Can You Overdraft a Credit Card?

By Bob Haegele · June 13, 2022 · 6 minute read

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Can You Overdraft a Credit Card?

In most cases, it isn’t possible to overdraft a credit card. If you opt in to over-the-limit charges, it may be possible to exceed your credit card’s limit. However, “overdraft” usually refers to overdrawing a bank account, not a credit card.

It’s more likely that your purchase will be denied rather than overdrawn. If you do go over the limit, you might get hit with additional fees, and your credit could suffer as a result.

What Does It Mean to Overdraft a Credit Card?

Each time you use your credit card, your balance increases, given how credit cards work. If you aren’t making payments against that balance, it will move closer and closer to your credit limit. Eventually, your balance could get high enough that you run up against that limit.

Usually, though, you won’t be able to go beyond your credit card spending limit. Instead, your card will be declined if you attempt to make a purchase that would put you over the limit. This is the result of the CARD Act of 2009.

Since the CARD Act, you can’t go over your card’s limit unless you specifically opt in to allow overages. In that case, it may be possible to go beyond your credit card’s limit.

What Happens If You Overdraft Your Credit Card

What happens when you try to overdraft your credit card depends on whether you have opted in to over-limit charges. If you haven’t, your card will likely be declined; otherwise, you could incur fees and a hit to your credit.

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Declined Transactions

By default, most credit cards today should not allow you to go over your credit limit. Instead, your card will probably be declined.

For example, imagine you have a credit limit of $5,000 with a current balance of $4,800. If you try to spend $250, in most cases it will not result in a $5,050 balance on your card. Because your limit is $5,000, your card will probably be declined when you attempt to complete the transaction for the $250 purchase.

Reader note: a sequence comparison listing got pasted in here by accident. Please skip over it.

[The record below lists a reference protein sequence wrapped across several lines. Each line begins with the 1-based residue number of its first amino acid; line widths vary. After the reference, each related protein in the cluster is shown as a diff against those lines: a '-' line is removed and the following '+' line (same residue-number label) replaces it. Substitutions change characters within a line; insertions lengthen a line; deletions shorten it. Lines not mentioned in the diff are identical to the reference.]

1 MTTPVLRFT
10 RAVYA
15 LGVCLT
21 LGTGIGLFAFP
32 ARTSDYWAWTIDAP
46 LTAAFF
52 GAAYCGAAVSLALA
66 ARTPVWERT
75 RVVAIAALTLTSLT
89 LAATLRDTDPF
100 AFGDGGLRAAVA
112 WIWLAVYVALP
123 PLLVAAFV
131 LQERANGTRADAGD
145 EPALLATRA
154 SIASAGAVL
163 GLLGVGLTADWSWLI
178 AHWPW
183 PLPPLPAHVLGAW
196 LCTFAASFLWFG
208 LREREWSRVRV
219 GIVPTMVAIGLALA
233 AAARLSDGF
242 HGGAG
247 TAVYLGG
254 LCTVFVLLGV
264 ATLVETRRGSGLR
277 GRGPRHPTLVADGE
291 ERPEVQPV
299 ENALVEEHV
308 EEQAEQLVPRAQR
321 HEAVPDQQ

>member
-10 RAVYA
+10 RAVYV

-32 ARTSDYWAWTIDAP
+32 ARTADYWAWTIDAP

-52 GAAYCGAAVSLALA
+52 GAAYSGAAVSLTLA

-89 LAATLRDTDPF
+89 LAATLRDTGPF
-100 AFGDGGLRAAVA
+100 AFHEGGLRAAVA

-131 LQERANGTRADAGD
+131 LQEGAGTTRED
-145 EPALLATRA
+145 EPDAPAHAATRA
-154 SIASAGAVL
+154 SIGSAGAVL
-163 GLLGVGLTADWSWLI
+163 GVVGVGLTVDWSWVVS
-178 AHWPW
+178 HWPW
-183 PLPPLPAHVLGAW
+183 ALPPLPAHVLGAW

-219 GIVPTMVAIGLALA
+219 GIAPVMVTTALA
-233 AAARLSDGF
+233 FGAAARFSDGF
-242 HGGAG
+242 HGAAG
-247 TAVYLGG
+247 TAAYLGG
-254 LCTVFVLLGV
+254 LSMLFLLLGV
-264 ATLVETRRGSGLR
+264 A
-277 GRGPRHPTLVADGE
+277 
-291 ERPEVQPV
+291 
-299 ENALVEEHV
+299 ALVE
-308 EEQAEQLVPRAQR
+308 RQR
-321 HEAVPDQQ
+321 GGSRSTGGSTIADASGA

Over-Limit Fees

Since the CARD Act of 2009, you can’t be charged over-limit fees unless you opt in to them. In that case, you will be charged an over-the-limit fee that is usually up to $35. However, the fee is limited to the amount you exceed your limit. For example, if you go $15 over your credit limit, the over-limit fee can’t be more than $15.

The CARD Act also says that banks must disclose over-limit fees in your credit card contract. If for some reason you have opted into over-limit fees, you should be able to opt out of these fees at any time.

Impact on Credit Score

If you go over the limit for your credit card, your credit score might take a hit. While there’s no magic number for credit utilization, the rule of thumb is usually that you should limit your utilization to 30%. Your utilization is your outstanding balances divided by your credit limit. Because your balance for the credit card in question is greater than the limit, your ratio would exceed 100%. That might cause your credit score to drop until you lower the ratio.

One thing to keep in mind is that credit utilization is calculated using all of your outstanding credit. In other words, if you have five different credit cards, your utilization takes all of their balances and credit limits into account. If you have many credit cards and most of them have no balances, going over the limit on one credit card won’t necessarily hurt your credit score.

Either way, it’s best to avoid this situation due to the over-limit fees. This is also why it’s important to discuss spending habits with any authorized users on a credit card to avoid hitting your limit.

How to Avoid Overdrafting Your Credit Card

If you go over the limit on your credit card, there are several steps you can take to rectify the situation. These steps will help you prevent the situation in the future and improve your credit.